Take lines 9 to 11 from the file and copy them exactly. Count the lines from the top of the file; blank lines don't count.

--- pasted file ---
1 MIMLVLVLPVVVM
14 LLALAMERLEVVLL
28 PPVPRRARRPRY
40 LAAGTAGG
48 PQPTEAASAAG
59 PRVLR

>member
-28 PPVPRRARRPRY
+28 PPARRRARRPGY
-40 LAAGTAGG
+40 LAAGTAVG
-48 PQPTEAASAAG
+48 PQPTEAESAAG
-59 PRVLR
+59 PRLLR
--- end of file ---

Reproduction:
+28 PPARRRARRPGY
-40 LAAGTAGG
+40 LAAGTAVG